When we think about the IDS analysis engine, we think about several methods that can be deployed to do analysis on the IDS -- either host-based or network intrusion detection systems. We have to think about different ways to do this. Pattern-matching and anomaly detection are the two general categories that come to mind. Pattern-matching at a high level involves some sort of match to a symmetry file or some sort of predetermined behavior, and then anomaly detection is then going to allow us to understand that if behavior deviates from some sort of baseline or norm, whatever "norm" means, then that would be the thing that we flag and then we look for and we pivot around. And so anomaly detection in host-based or network intrusion detection systems may include things like multiple failed logon attempts, users logging in or off in strange hours, unexplained changes to clocks and timing mechanisms and systems, attempts to access restricted files, unexplained system startups or shutdowns, and of course unusual error messages. Any or all of these things may be indications of anomaly or indications of strange behavior, and we can then pivot on and focus on a monitor around these behaviors and look for them and, when they occur, flag them, and then alert about them and, as a result of that, perhaps be told that we need to pay attention to something and perhaps uncover some bad actions or unusual behavior.
How intrusion detection systems work
Intrusion detection can either be stateful, or it can be statistical anomaly-based. In terms of intrusion detection, stateful matching allows us to scan for attack signatures, and look for certain kinds of behavior based on that particular signature, and if that behavior occurs, we then classify that as some sort of attack or some sort of anomalous behavior we want to look at.
Statistical anomaly-based intrusion detection. We attempt to analyze behavior elements and look for suspicion in the behavior elements. We look for people logging in at strange hours. We look for people accessing files they don't belong seeing, whatever those things may be. And then if they deviate the patterns due from the norm, we flag them and understand there may be an issue there.
Protocol anomaly-based intrusion detection and traffic anomaly-based are additional mechanisms to be used. We identify any unacceptable deviation from expected behavior based on either known network protocols are based on actual traffic structure, and as a result of that, anything that is unusual we flag, and then we then mark as some sort of a problem for further follow-up or further investigation.
When we think about intrusion response in host-based or network intrusion detection systems, we have to think about the fact that an IDS, a passive monitoring engine does not have the capability to respond in and of itself, but rather can alert us and passively monitor traffic, asking us to come look and intervene, whereas an IPS can interact with and actually take on not just passive monitoring capabilities, but then actually interact with and react to the traffic flows it finds, and as a result of that can actually then take steps to defend the network and change the way in which the system works, can block traffic, collaborate with other IDS devices, can do a variety of things to drive the response mechanism, whatever that may be.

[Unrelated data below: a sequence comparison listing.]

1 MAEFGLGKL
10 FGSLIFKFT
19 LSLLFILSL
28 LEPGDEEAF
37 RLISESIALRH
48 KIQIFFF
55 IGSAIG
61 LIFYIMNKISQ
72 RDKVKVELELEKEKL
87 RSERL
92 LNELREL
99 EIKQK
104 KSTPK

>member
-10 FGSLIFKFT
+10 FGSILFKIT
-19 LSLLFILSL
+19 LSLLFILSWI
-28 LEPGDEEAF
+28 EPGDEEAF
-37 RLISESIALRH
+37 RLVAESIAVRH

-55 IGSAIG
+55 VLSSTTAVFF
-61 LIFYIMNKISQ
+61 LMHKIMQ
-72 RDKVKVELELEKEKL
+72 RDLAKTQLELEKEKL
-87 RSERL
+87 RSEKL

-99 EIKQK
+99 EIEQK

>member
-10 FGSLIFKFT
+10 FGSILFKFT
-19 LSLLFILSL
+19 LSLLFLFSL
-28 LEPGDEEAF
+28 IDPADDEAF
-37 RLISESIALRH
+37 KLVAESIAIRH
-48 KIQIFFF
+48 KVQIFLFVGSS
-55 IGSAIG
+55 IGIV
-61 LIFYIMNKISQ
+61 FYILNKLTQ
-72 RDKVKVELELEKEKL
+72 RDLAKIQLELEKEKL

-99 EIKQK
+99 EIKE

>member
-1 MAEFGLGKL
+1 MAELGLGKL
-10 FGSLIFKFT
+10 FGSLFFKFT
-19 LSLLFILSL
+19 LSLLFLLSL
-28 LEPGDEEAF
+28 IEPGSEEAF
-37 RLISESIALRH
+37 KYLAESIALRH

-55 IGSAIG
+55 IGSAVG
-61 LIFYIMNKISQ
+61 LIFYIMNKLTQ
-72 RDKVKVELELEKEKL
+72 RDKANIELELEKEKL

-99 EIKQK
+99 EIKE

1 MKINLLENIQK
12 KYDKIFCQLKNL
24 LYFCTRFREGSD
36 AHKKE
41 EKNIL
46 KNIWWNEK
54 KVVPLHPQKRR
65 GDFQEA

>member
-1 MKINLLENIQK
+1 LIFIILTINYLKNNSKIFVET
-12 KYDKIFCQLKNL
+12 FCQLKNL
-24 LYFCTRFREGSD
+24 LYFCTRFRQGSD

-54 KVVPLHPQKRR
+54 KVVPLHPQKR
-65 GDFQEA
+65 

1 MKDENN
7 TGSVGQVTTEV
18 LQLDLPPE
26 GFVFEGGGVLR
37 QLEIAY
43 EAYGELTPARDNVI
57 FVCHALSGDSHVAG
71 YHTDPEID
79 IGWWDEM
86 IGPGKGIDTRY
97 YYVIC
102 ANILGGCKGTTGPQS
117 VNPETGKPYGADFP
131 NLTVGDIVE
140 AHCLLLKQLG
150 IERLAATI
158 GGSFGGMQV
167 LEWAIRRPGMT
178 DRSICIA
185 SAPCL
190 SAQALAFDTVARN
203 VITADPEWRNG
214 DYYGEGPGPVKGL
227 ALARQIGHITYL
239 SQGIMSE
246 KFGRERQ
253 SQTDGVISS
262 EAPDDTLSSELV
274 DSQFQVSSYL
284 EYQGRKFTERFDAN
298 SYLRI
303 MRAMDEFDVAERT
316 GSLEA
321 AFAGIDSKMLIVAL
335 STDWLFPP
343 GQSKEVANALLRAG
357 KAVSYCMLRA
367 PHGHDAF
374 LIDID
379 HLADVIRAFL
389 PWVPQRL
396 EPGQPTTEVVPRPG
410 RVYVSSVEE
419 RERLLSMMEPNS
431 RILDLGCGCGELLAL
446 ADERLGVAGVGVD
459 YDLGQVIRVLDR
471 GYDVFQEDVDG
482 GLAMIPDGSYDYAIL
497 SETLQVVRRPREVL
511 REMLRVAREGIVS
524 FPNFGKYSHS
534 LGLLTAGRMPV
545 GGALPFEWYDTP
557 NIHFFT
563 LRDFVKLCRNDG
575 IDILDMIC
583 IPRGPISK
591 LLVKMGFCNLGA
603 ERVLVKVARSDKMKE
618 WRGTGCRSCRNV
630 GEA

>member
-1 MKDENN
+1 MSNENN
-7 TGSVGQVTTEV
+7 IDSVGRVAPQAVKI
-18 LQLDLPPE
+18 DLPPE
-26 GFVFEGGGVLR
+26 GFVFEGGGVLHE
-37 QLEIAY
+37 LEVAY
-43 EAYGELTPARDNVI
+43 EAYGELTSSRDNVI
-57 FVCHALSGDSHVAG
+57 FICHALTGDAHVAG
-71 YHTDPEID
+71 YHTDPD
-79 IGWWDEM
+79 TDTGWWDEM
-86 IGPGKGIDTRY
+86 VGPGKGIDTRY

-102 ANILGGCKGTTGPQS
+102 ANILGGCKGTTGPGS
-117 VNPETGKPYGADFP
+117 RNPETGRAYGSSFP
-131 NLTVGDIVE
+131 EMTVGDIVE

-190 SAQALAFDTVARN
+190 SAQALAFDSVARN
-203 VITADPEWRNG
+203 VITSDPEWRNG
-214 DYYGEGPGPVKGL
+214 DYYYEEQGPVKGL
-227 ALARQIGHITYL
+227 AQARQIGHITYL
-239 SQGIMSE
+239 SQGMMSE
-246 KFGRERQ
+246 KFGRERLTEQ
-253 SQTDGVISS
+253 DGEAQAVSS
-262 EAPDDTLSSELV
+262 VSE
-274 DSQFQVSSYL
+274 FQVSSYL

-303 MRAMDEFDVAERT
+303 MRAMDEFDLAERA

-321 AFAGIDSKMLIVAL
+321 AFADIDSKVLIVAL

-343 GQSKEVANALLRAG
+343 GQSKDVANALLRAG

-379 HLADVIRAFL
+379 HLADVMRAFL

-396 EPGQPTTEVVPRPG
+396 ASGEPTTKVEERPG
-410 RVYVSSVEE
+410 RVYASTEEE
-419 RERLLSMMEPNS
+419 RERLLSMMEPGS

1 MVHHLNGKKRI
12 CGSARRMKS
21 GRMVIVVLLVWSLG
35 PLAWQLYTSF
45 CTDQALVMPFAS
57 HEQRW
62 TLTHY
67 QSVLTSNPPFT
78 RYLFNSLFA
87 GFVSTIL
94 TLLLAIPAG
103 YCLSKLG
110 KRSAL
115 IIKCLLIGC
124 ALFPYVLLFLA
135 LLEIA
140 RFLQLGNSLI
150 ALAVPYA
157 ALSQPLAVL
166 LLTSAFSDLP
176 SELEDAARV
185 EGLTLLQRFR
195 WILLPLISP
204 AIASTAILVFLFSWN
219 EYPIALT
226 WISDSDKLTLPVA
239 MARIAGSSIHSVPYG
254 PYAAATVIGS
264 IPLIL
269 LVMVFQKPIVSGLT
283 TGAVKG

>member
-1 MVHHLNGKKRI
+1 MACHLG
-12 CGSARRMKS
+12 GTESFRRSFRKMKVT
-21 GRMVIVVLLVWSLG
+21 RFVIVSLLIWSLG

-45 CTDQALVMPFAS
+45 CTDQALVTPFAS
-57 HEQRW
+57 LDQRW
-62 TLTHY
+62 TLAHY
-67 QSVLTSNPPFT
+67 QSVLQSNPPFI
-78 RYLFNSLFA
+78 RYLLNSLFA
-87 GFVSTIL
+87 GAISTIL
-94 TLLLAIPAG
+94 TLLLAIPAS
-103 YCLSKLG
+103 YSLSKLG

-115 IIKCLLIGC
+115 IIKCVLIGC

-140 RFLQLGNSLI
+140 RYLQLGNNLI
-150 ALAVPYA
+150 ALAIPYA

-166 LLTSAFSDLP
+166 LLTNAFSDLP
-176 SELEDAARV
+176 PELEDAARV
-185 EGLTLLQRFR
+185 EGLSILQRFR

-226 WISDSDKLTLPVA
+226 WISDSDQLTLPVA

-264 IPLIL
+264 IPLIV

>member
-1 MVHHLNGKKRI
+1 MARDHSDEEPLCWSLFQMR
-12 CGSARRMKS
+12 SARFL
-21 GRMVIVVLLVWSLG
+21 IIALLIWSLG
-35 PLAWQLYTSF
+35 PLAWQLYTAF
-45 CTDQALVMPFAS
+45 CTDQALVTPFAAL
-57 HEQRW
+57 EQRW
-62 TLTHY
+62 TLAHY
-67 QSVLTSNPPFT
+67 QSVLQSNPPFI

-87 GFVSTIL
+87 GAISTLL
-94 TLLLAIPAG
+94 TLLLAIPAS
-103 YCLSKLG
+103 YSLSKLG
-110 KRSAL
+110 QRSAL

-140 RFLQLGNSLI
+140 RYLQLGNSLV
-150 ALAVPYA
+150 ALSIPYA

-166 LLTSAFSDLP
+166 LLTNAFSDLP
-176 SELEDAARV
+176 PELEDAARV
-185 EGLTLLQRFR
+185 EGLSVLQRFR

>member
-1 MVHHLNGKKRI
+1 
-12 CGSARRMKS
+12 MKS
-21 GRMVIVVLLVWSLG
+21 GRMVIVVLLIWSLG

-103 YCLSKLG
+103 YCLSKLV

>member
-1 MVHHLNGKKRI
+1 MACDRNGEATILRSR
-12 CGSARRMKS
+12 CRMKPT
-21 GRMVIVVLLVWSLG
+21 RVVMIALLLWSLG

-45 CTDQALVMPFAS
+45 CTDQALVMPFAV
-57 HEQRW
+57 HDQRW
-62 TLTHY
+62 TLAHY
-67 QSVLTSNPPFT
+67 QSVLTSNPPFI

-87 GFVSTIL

Alarms and signals are very important as an element of the overall monitoring the IDSes and IPSes provide. We want to make sure we understand how they work. They're made up of essentially three constituent parts or components that make up the alarm. The idea of the sensor, the control of communication and what's known as the annunciator. The sensor is the protection mechanism, whatever is actually used to identify the event that produces the appropriate notification. The control and communication function is the mechanism that handles the actual alert information, processes it, and makes it available to us, and the mechanism that may be used to communicate that and make that available and send it out, and then the annunciators essentially a relay system that allows us to signify I want this information to be sent over here, I may then want to alert this system over here, but to do so separately 5 or 10 minutes later. So it's going to handle relaying and management of information flow, and this is what the annunciator portion of the system provides.
When we think about IDS management overall, whether it’s related to host-based or network intrusion detection systems, remember IDSes are designed effectively as passive solutions that monitor. They are designed to detect and deform the nature and the function and the elements of an attack, provided the attack matches the criteria they're told to look for. But remember that ultimately they're passive. They can't do anything other than simply record that knowledge or perhaps alert us to the fact that something is taking place. So they do require regular updates, they require a technically knowledgeable person to run, manage and maintain. They are very specialized devices. They are very valuable devices for the security professional to think about deploying. But they do have certain limitations in comparison to and in association with an intrusion prevention system.